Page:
- $35.00 / £30.00
- 6 x 9.25 in.
- 2 halftones. 36 line illus. 11 tables. 1 map.
Born out of crisis a century ago, the Federal Reserve has become the most powerful macroeconomic policymaker and financial regulator in the world. The Myth of Independence traces the Fed’s transformation from a weak, secretive, and decentralized institution in 1913 to a remarkably transparent central bank a century later. Offering a unique account of Congress’s role in steering this evolution, Sarah Binder and Mark Spindel explore the Fed’s past, present, and future and challenge the myth of its independence.
Binder and Spindel argue that recurring cycles of crisis, blame, and reform propelled lawmakers to create and revamp the powers and governance of the Fed at critical junctures, including the Panic of 1907, the Great Depression, the postwar Treasury-Fed Accord, the inflationary episode of the 1970s, and the recent financial crisis. Marshaling archival sources, interviews, and statistical analyses, the authors pinpoint political and economic dynamics that shaped interactions between the legislature and the Fed, and that have generated a far stronger central bank than anticipated at its founding. The Fed today retains its unique federal style, diluting the ability of lawmakers and the president to completely centralize control of monetary policy.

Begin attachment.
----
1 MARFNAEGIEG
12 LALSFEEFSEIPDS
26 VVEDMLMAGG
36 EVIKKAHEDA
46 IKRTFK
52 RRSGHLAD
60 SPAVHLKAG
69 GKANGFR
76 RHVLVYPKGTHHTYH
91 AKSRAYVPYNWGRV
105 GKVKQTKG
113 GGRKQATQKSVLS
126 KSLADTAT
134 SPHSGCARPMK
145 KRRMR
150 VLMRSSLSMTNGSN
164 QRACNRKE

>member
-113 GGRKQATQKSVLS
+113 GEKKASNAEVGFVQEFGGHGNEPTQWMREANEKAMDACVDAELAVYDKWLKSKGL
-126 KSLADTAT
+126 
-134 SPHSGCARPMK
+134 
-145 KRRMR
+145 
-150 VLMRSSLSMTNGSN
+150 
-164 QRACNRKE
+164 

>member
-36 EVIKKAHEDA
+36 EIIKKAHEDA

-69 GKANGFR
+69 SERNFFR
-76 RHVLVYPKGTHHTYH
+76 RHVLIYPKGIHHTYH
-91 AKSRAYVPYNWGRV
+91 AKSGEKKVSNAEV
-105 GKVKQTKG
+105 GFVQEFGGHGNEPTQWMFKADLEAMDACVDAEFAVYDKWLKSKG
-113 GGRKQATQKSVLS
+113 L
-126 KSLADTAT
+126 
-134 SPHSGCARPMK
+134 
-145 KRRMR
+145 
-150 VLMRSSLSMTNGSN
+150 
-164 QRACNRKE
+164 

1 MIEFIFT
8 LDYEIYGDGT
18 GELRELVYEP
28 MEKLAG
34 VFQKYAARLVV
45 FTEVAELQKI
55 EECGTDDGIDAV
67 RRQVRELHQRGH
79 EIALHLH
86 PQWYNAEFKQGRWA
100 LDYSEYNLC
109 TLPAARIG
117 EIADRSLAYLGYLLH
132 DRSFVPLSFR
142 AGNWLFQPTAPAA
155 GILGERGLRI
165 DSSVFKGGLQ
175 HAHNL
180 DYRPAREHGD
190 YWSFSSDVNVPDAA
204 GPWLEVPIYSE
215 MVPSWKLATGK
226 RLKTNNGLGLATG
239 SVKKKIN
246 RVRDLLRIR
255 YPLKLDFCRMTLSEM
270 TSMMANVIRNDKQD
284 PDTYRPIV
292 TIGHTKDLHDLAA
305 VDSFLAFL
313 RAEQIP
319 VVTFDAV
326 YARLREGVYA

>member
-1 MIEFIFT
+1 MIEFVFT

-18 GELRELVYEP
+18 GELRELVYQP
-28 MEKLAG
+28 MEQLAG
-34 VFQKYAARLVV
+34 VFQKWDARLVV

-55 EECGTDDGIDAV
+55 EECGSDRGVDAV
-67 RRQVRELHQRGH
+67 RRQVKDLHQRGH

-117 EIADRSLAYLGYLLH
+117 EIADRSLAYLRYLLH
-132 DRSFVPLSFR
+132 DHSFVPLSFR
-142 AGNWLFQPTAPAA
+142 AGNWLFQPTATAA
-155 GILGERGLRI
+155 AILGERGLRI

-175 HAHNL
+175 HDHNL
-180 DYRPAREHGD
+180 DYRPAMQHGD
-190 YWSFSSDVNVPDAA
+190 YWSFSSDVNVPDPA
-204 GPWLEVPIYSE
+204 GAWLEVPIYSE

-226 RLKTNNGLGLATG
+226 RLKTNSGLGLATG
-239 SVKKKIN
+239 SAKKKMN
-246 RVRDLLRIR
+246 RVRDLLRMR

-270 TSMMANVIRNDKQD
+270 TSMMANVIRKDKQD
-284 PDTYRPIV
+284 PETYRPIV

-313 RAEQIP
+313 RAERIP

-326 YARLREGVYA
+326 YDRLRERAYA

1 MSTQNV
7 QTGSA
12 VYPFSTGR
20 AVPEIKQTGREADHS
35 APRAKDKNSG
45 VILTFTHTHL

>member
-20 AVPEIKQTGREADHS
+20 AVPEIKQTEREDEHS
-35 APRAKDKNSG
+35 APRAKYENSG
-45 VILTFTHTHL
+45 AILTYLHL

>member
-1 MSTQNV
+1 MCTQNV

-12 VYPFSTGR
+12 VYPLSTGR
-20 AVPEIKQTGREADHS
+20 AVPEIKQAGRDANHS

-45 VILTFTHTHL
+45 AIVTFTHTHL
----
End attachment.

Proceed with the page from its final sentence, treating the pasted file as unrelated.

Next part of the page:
In the long wake of the financial crisis, with economic prospects decidedly subpar, partisan rivals in Congress seem poised to continue battling over the Fed’s statutory mandates and the powers given to achieve them. Examining the interdependent relationship between America’s Congress and its central bank, The Myth of Independence presents critical insights about the future of monetary and fiscal policies that drive the nation’s economy.
Awards and Recognition
- One of Project Syndicate’s Best Reads in 2017 (chosen by Koichi Hamada)
- Winner of the 2018 Gladys M. Kammerer Award, American Political Science Association
- Winner of the 2018 Richard F. Fenno, Jr. Prize, Legislative Studies Section of the American Political Science Association
- Finalist for the 31st D.B. Hardeman Prize, LBJ Foundation